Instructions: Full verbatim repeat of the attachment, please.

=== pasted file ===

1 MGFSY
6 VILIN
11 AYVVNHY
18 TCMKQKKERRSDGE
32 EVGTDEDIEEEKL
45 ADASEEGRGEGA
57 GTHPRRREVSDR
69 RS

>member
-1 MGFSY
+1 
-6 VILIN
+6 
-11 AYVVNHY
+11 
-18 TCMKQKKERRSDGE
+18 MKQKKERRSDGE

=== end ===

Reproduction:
1 MGFSY
6 VILIN
11 AYVVNHY
18 TCMKQKKERRSDGE
32 EVGTDEDIEEEKL
45 ADASEEGRGEGA
57 GTHPRRREVSDR
69 RS

>member
-1 MGFSY
+1 
-6 VILIN
+6 
-11 AYVVNHY
+11 
-18 TCMKQKKERRSDGE
+18 MKQKKERRSDGE